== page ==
Materials and Methods
The stem cuttings (setts) of the two sugarcane varieties namely N14 and B41-227, were obtained from Metahara and Wonji sugar estate seedcane nurseries and treated with hot water at 50oC for 2 hours to use as source of explants for the study. The varieties were selected as they are well adapted and have high cane and sugar yield and are among a few very productive ones. The sets of these varieties were planted in the greenhouse of Jimma University College of Agriculture and Veterinary Medicine (JUCAVM) where the study was carried out. Then, actively growing shoot tips with apical meristem were collected from three months old stock plants and used as source of shoot tip explants. Full strength Murashige and Skoog (1962), (MS) medium along with different concentration and combinations of BAP and kinetin was used for initiation or establishment of the shoot tip explants of the sugarcane varieties. The MS medium contained 30 g/l sucrose (table sugar) as a carbon source and pH of the media was adjusted to 5.8 using before gelled with 8 g/l agar and autoclaved at 121oC, 15 psi for 20 minutes while molten medium of 40 ml was dispensed per each glass culture jar having 6 cm diameter and 9 cm height. Explant preparation and surface sterilization method were adopted from [12] and [35] with some modification. Shoot tops were cut from stock plants at the base with some nodes, the leaves were trimmed and taken to the laboratory for surface sterilization and explant preparation. Trimmed shoot tops were washed thoroughly under running tap water, outer leaf sheath removed and cut in to about 10 cm length. Thereafter, the shoot tips were further washed three times each for 15 minutes with tap water containing liquid soap solution (Top) and three drops of Tween-20. This step was done twice.
Then, explants taken to laminar airflow chamber, immersed in 0.3% (w/v) Kocide solution for 30 minutes followed by three times washing each for five minutes with sterile distilled water. The shoot tops were again, rinsed in 70% alcohol for one minute and washed with sterile distilled water three times each for five minutes. Finally, the explants were treated with 10% (v/v) sodium hypochlorite solution (4% active chlorine) for 20 minutes. After discarding the sodium hypochlorite solution, the explants were washed with sterile distilled water three times each for five minutes and the surface sterilized explants were excised and sized to 1 cm long and 0.5 cm diameter and cultured on initiation medium. The experiment was carried out at a temperature of 25 ± 2oC under 16-hours light and eight hours dark photoperiod regimes maintained under fluorescent light having 2500 µmol m-2S-1 light intensity with 75-80% relative humidity of the incubation chamber. The experiment was laid out in a completely randomized design (CRD) with a three factor factorial treatment combinations arrangements forming 2*5*5 factorial (2 varieties with five levels of BAP and kinetin each).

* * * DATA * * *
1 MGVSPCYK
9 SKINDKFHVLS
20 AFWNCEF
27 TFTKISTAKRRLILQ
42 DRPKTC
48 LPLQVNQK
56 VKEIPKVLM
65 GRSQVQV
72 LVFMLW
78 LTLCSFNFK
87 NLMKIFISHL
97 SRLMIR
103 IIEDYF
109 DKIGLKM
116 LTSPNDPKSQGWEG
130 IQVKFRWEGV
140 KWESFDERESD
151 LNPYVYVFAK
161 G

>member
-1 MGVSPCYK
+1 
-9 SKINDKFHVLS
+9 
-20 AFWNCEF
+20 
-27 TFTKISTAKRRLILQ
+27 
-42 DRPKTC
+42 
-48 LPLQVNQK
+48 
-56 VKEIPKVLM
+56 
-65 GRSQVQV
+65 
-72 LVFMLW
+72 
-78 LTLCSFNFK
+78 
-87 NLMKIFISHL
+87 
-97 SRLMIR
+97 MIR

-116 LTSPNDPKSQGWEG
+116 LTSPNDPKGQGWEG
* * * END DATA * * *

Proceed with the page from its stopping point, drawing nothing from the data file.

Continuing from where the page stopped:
Each treatment replicated three times with 15 explants per treatment combination. Collection of data on percent initiation or establishment of shoot tip cultures, percent dead or not responding cultures, number of shoots per explant and average shoot length (cm) were collected after 30 days. Then, data were subjected to analysis of variance (ANOVA) using SAS statistical software (version 9.2) and treatments’ means were separated using the procedure of REGWQ (Ryan-Einot-Gabriel-Welsch Multiple Range Test).
Results and Discussion
Analysis of variance (ANOVA) revealed that the effects of sugarcane varieties (genotype), BAP and kinetin was very highly significant (Genotype * BAP * kinetin=P<0.001) on percent shoot tip culture initiation, number of shoots per explant and average shoot length of the sugarcane varieties. The two sugarcane varieties also showed significant variation in all the responses tested: percent shoot initiation, number of shoots per explant and average shoot length. The results confirmed that shoot tip culture initiation or establishment responses in the sugarcane varieties was dependent on the interaction effect of sugarcane varieties (genotype), BAP and kinetin. There were no culture initiation responses within 30 days of culture on initiation medium lacking the plant growth regulators BAP and kinetin in both varieties of sugarcane (Figure 1). Among the different concentrations and combinations of BAP and kinetin tested, sugarcane variety B41-227 gave the highest (93.33%) shoot initiation responses on MS medium containing 3 mgL-1 BAP without kinetin (Figures 1 and 4) while N14 gave only 43.33% on this medium composition (Figure 1). N14 gave the highest (76.67%) shoot initiation on MS medium supplemented with 3 mgL-1 BAP with 1.5 mgL-1 Kinetin (Figures 1 and 4) while B41-227 gave only 30% shoot initiation of shoot tip explants on the same medium composition (Figure 1).